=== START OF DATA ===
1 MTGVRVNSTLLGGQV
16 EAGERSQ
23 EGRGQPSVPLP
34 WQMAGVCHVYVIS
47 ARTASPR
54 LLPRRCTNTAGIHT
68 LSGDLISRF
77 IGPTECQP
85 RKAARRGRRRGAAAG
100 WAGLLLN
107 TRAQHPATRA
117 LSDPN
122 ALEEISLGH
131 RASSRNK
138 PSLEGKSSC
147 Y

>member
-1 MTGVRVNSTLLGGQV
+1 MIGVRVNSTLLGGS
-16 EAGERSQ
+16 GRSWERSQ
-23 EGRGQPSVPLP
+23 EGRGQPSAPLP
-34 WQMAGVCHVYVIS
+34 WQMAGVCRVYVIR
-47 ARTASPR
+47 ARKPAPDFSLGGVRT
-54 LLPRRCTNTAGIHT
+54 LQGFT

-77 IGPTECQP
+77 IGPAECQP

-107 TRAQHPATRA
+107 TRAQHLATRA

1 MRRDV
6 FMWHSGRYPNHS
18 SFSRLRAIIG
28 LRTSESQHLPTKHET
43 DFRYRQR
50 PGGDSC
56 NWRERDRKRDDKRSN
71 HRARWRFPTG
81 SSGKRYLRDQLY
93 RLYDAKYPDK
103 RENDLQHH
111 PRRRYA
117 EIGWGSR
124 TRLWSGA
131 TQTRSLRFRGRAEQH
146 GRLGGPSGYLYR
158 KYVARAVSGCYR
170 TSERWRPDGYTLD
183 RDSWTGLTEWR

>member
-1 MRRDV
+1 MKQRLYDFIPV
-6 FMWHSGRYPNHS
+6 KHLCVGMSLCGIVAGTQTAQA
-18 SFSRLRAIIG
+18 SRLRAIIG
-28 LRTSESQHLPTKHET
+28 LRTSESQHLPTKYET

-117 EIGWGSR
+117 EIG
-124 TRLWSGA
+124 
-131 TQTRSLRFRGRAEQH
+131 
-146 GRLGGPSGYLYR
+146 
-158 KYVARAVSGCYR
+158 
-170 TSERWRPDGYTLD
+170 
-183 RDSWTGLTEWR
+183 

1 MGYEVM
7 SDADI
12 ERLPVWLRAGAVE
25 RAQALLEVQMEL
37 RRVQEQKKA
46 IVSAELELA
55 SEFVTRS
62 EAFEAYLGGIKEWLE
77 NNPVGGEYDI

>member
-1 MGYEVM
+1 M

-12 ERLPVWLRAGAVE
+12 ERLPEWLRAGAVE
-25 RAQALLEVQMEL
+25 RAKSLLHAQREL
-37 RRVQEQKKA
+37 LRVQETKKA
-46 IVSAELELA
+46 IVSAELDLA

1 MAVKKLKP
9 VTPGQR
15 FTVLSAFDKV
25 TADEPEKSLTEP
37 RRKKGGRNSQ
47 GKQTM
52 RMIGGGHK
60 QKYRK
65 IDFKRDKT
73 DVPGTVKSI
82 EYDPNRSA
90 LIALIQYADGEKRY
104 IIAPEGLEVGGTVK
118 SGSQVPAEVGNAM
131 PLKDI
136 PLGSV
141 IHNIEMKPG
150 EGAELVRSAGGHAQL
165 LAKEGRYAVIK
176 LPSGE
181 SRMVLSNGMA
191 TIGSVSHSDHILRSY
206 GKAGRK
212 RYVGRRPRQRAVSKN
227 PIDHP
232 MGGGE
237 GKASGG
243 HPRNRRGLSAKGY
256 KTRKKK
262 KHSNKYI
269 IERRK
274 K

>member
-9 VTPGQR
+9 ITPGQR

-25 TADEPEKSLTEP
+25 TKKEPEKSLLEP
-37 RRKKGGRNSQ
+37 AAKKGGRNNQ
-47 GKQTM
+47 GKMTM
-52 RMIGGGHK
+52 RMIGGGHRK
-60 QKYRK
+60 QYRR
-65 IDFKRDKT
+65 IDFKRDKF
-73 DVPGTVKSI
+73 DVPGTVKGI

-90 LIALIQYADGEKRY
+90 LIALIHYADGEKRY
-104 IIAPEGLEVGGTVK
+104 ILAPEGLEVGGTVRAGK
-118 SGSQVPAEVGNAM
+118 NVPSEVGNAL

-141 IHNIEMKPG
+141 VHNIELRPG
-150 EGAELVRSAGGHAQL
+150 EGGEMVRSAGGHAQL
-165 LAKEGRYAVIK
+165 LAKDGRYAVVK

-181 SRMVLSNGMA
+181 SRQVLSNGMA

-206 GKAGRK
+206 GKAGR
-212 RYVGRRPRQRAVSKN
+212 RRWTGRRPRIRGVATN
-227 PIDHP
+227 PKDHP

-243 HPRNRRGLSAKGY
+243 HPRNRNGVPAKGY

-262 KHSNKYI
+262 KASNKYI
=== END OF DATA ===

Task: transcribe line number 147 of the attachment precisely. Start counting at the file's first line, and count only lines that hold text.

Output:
-104 IIAPEGLEVGGTVK